Five years ago, President Obama spoke at the graduation ceremony at Kalamazoo High School in Michigan—an unusual move for a sitting president. Why Kalamazoo? Because thanks to a generous group of local anonymous donors who created the ‘Kalamazoo Promise’, almost every high school graduate gets a scholarship that pays from two-thirds up to the entire cost of college tuition.
Did it work? For whom? What lessons, if any, can be learned from this program? These are the questions we’ll be addressing in this blog and subsequent contributions from Timothy Ready and Brad Hershbein.
The Kalamazoo Promise
The Promise financing is simple to obtain (students fill out two short forms) and, unlike many other similar programs, there are few strings attached: essentially just being in the school system long enough and graduating high school. The scholarship covers 130 credits of college education (equivalent to a bachelor’s degree) at any 2- or 4- year public institution within Michigan and is worth more to those who have spent the most years in local public schools. Starting in 2015, students can use the scholarship at many in-state liberal arts colleges. The funding is available for 10 years after high school graduation—even if recipients leave college and return—and the only requirement to keep it is that students maintain a college GPA of at least 2.0.
Kalamazoo’s trajectory has turned…
After decades of enrollment decline and white flight—Kalamazoo’s population shrank by 15 percent between 1970 and 2010—more kids are attending the city’s public K-12 schools:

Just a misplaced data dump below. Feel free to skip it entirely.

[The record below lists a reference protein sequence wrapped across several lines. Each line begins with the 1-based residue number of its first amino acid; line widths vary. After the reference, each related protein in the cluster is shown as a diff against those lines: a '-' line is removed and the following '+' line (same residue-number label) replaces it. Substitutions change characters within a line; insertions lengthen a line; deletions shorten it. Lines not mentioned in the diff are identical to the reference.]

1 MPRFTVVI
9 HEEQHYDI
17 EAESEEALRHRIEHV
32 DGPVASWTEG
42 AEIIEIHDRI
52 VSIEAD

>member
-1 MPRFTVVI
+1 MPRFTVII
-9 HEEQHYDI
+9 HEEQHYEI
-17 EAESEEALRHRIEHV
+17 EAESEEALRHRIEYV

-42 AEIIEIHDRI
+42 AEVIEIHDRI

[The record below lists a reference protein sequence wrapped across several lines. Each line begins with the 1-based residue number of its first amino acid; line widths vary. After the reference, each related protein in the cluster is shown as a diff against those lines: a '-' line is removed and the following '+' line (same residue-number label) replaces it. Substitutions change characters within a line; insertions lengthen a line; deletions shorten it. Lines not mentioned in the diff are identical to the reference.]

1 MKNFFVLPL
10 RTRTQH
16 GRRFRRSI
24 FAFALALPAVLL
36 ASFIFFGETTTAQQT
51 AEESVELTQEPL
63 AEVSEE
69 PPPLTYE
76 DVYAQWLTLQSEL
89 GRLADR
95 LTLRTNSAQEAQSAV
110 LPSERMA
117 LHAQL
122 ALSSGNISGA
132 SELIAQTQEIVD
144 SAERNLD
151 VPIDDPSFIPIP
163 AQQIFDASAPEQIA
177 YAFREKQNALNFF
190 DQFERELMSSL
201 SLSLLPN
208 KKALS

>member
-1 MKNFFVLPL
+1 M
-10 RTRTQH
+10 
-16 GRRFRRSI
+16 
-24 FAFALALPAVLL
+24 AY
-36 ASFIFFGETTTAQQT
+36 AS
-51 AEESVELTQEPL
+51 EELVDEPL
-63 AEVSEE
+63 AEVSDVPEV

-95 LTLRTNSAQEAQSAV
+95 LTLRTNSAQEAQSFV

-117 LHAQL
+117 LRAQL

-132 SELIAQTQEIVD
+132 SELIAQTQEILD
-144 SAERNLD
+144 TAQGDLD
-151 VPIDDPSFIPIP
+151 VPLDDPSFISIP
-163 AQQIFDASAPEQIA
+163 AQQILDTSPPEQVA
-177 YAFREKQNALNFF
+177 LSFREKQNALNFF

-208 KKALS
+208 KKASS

Three years after the Promise was introduced, the chance of passing at least one high school course over the year rose 9 percentage points, and roughly 85 percent of qualifying students had used the scholarship to enter college, according to analyses by Timothy Bartik and Marta Lachowska of the Upjohn Institute for Employment Research. The effects were especially large for black students who saw a 13 percentage point increase in the probability of obtaining any high school credit, spent 3 fewer days in suspension, and increased their average GPA by 0.7 points—nearly a letter grade. Ten years into the program, 90 percent of Kalamazoo high school seniors are enrolling in college.
Where Kalamazoo leads…
More than 35 cities, from Denver and Pittsburgh to Buffalo and Pensacola, have since adopted their own versions of “the Promise.” These vary greatly in scope and design. Some have minimum GPA requirements. Others target only low-income students, or only provide funding after students apply for other scholarships and grants.
But it is not all good news. Making college free (or close to it) does not mean everybody will make it though college. Of those graduating Kalamazoo high schools in 2006, 41 percent have obtained some form of post-secondary credential; this is above the national average for 25-29 year-olds (about 37 percent) but still short of the goals of education advocates. White Kalamazoo students still have college completion rates twice as high as their black peers (54 versus 26 percent). These rates are higher than they were before the Promise was introduced in Kalamazoo, but how much of these gains can be attributed to the program itself? And what other factors may still be holding students back? More on the Kalamazoo Promise from Tim Ready tomorrow.